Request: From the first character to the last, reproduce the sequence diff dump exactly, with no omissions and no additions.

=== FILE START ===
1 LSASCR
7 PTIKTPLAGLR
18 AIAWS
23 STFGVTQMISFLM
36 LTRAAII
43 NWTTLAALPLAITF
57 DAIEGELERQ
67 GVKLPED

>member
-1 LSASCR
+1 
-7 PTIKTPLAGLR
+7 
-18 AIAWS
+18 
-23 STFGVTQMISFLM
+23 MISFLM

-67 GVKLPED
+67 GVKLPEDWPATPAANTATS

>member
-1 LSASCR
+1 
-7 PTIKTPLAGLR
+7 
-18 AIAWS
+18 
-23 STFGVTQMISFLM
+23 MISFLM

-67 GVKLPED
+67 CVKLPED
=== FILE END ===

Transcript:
1 LSASCR
7 PTIKTPLAGLR
18 AIAWS
23 STFGVTQMISFLM
36 LTRAAII
43 NWTTLAALPLAITF
57 DAIEGELERQ
67 GVKLPED

>member
-1 LSASCR
+1 
-7 PTIKTPLAGLR
+7 
-18 AIAWS
+18 
-23 STFGVTQMISFLM
+23 MISFLM

-67 GVKLPED
+67 GVKLPEDWPATPAANTATS

>member
-1 LSASCR
+1 
-7 PTIKTPLAGLR
+7 
-18 AIAWS
+18 
-23 STFGVTQMISFLM
+23 MISFLM

-67 GVKLPED
+67 CVKLPED